Gamers are usually on the cutting edge of PC tech, whether it involves apps, specs, or accessories. But if you’ve got a Windows 10 machine that’s functioning just fine, there may not be any obvious reason to upgrade your operating system to Windows 11, apart from eliminating annoying marketing by Microsoft. There could even be potential drawbacks. So is worth making the leap, or should you hold out for Windows 12?
Is Windows 11 better than Windows 10 for gaming?
Overall, yes. It includes upgrades that are engineered with PC gaming in mind, including performance enhancements. There were some problems with early versions of Windows 11 — including glitches with NVIDIA graphics cards, which are the centerpiece of most gaming PCs — but those have since been resolved.
You probably won’t see a huge leap over Windows 10, whether in terms of performance or features, but given an easy upgrade path there’s little reason not to make the switch. If you’re buying a new gaming rig, you should automatically pick one with Windows 11 — not that you’re likely to find one with anything older at this stage.
The pros and cons of updating your gaming PC to Windows 11
While the verdict is favorable overall, there are still pros and cons to consider before upgrading, especially if Windows 10 isn’t giving you grief.
This is a clear pro, since Windows 11 includes technologies like DirectStorage, an Xbox-based API that can drastically improve load times and sometimes framerates. Games with the technology are only now starting to roll out, the first being Forspoken, but soon enough going without that is going to make Windows 10 seem markedly inferior.
Some other improvements include better HDR (high dynamic range) support, optimized memory management, and faster SSD speeds. We don’t want to oversell any of this — HDR isn’t even that dramatic on PC monitors, yet — but if you want the best performance, Windows 11 is the way to fly.
There are some catches here. You need an NVMe SSD to take full advantage of things like DirectStorage, so if you still have a platter drive, Windows 11 won’t help much. Likewise, you won’t see HDR improvements at all unless you own a compatible display, and most monitors skip the technology to keep prices down.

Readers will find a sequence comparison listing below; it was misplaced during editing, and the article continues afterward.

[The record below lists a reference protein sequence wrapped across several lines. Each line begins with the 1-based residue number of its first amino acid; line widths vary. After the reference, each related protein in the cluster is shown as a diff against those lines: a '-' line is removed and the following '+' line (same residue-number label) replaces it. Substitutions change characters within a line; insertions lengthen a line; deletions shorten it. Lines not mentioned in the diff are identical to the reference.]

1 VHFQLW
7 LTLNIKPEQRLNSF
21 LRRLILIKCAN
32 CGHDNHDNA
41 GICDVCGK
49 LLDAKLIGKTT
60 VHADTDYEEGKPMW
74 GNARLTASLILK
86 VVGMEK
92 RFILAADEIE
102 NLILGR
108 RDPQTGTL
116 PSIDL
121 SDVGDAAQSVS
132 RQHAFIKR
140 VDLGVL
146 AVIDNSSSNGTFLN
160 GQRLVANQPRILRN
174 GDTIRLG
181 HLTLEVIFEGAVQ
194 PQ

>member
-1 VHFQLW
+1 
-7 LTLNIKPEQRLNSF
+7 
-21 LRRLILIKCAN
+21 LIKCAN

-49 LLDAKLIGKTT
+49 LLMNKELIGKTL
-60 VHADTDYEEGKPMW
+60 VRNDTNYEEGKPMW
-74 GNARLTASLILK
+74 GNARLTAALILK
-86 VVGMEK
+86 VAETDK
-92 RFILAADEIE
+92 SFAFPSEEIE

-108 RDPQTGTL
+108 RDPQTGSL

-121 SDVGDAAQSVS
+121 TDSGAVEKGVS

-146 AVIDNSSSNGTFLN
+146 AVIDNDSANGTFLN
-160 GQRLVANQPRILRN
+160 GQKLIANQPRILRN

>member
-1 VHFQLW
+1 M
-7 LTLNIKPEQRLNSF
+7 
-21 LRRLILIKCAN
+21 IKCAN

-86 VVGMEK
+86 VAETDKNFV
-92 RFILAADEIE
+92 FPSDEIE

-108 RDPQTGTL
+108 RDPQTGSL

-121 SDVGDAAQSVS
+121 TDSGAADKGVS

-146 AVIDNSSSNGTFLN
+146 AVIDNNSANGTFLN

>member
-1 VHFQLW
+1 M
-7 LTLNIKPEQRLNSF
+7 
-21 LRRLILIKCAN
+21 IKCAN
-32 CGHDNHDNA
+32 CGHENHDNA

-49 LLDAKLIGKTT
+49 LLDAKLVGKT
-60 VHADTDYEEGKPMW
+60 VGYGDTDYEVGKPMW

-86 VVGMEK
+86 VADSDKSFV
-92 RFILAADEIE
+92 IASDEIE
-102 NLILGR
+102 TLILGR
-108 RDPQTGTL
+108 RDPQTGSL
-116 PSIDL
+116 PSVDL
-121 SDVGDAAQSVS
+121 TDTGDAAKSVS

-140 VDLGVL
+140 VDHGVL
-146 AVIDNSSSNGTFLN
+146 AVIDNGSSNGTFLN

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Some people don’t like the interface changes in Windows 11. The Start button and other icons are centered in the taskbar, for instance. which can take some getting used to. The same is true of smaller changes to things like the Settings app, File Explorer, and the system tray. You’ll find items shuffled, relabeled, or expanded, occasionally with a new coat of paint.
That’s part-and-parcel of many OS upgrades, though, and once you adjust, the changes are generally welcome. Things like Snap Layouts and multiple desktops are easier to use, and the software can now finally remember how you’ve positioned windows on external monitors. That makes it simpler to switch between work and gaming setups, or just keep your battlestation the way you like it.
The upgrade process should be seamless for most people coming from Windows 10, but “most” is the operative word. If your machine is several years old, there’s always a risk that one component or accessory won’t work perfectly with Windows 11 due to something like driver incompatibility. Some products might not have any Windows 11 drivers, although if they haven’t received an update as of mid-2023, chances are they’re on the verge of becoming obsolete anyway.
It’s critical to check compatibility before upgrading. Also, even when things look safe, you should back up essential data to a cloud service like OneDrive and/or an external SSD. If that seems like an unnecessary hassle at the moment versus the potential benefits, chances are you can afford to wait.
Should I update to Windows 11 for gaming?
As long as your PC and any of your must-have accessories meet minimum requirements, you probably should. The upgrade is free coming from Windows 10, and there aren’t any serious downsides. If you’ve got a powerful gaming rig, you may actually need Windows 11 to best exploit it.
More significantly perhaps, Windows 10 is on its way out. App and hardware developers are now focusing their efforts on 11, so that’s what you need to guarantee support. Microsoft itself is planning to shut off Windows 10 support after October 14, 2025, which is likely a sign that Windows 12 will already be available by that point. If so, the upgrade process will only become harder, with a sharper learning curve to boot.